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February 07, 2013

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Scott Bauries

I haven't read Wyatt-Brown's book (looks interesting, though), but I have always been fascinated with the fact that the drafters of the 1891 Kentucky Constitution saw fit to exempt from eligibility for public office any person who participates in a duel (http://www.lrc.state.ky.us/legresou/constitu/239.htm). It must have been somewhat prevalent at the time to garner a specific constitutional proscription. I wonder how many states have such provisions (or had them in early iterations of their constitutions) and whether these states are clustered in the South.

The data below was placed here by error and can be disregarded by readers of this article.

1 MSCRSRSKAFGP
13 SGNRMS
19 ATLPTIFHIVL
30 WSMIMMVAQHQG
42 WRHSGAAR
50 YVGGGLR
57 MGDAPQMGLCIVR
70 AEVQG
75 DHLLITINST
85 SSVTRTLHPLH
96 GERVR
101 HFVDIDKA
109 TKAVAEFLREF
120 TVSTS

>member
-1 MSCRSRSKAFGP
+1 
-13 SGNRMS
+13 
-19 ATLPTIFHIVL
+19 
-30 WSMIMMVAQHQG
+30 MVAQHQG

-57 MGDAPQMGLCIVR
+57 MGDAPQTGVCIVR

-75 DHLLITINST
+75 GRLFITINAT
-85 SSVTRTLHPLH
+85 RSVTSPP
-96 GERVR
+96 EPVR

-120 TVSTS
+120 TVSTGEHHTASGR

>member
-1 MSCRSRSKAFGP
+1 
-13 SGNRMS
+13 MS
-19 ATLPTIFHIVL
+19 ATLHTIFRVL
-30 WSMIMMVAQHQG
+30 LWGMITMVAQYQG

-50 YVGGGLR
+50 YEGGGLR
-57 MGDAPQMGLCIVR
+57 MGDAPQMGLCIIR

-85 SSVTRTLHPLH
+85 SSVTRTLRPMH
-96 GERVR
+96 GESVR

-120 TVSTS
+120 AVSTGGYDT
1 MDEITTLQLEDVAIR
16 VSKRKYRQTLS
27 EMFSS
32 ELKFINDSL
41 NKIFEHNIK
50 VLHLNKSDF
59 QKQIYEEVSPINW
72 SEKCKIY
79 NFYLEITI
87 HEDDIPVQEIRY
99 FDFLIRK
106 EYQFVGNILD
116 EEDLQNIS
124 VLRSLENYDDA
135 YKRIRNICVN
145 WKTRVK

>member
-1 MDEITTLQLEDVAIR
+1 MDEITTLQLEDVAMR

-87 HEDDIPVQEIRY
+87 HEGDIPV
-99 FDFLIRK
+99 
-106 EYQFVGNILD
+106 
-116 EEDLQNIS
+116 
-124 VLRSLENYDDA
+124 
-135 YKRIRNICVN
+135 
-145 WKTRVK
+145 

Alfred Brophy

Interesting observation, Scott -- I didn't know about this. The state legislatures were trying to stamp out dueling in the antebellum era, too. This was a point of struggle between the culture of the south and the attempt to subordinate everyone to law.

I think the point of the duel in the Django screenplay is that Broomhilde's owner didn't have the courage to fight for her and so she ended up owned by Candie (who presumably had cheated to obtain her).

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